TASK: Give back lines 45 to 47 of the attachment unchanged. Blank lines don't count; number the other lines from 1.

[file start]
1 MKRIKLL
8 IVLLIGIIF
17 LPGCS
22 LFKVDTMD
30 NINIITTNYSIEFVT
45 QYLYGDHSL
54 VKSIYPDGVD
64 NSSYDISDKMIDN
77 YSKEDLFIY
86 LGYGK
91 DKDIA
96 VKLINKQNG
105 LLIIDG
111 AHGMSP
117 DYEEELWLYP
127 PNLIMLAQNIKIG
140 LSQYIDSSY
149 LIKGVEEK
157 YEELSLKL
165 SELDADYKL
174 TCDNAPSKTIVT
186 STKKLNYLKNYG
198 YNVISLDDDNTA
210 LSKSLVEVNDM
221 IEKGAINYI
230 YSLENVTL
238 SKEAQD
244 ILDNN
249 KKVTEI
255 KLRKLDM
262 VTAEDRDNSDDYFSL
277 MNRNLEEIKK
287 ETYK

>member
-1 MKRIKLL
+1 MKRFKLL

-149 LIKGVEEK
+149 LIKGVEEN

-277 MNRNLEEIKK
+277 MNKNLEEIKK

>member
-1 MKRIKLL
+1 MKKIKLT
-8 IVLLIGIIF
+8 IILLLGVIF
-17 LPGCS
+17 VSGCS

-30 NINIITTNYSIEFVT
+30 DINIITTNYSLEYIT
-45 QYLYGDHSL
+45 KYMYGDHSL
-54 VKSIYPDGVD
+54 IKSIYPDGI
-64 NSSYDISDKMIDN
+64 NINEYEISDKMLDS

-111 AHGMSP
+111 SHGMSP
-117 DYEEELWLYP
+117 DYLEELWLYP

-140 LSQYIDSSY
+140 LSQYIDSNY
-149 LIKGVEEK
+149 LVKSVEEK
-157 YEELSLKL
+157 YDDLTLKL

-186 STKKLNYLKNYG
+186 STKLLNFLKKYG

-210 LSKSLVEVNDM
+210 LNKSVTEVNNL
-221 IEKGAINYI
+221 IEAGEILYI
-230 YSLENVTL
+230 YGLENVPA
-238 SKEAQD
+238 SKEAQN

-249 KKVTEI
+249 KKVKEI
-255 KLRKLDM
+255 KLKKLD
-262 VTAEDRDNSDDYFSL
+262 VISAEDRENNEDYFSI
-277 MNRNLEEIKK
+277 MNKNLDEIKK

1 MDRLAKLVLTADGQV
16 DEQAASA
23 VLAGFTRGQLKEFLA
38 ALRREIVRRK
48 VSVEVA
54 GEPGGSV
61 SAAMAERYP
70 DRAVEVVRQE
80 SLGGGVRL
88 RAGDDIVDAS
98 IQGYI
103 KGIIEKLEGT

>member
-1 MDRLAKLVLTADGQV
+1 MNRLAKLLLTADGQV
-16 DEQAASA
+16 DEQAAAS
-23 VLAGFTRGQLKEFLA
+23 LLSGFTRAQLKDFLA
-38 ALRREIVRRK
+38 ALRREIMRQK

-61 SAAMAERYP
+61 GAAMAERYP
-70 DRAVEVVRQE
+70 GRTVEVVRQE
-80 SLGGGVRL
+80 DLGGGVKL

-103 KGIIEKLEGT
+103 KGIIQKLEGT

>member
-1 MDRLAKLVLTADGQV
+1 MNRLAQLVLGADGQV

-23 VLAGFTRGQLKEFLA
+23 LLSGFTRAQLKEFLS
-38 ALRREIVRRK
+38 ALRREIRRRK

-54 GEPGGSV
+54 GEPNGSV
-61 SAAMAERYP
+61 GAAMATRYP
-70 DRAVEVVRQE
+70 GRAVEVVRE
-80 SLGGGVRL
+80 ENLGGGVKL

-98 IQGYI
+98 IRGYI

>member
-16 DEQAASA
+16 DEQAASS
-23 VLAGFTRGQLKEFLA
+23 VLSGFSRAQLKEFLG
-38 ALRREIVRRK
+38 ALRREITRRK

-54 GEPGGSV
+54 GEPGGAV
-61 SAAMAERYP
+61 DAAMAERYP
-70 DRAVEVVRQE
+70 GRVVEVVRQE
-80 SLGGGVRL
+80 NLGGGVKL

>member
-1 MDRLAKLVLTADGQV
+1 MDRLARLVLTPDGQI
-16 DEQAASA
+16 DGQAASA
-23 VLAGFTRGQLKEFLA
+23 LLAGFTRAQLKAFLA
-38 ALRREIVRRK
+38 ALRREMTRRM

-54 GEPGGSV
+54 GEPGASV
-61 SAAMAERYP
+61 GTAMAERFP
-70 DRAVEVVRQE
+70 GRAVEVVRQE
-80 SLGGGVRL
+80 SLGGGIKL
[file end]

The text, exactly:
+8 IILLLGVIF
-17 LPGCS
+17 VSGCS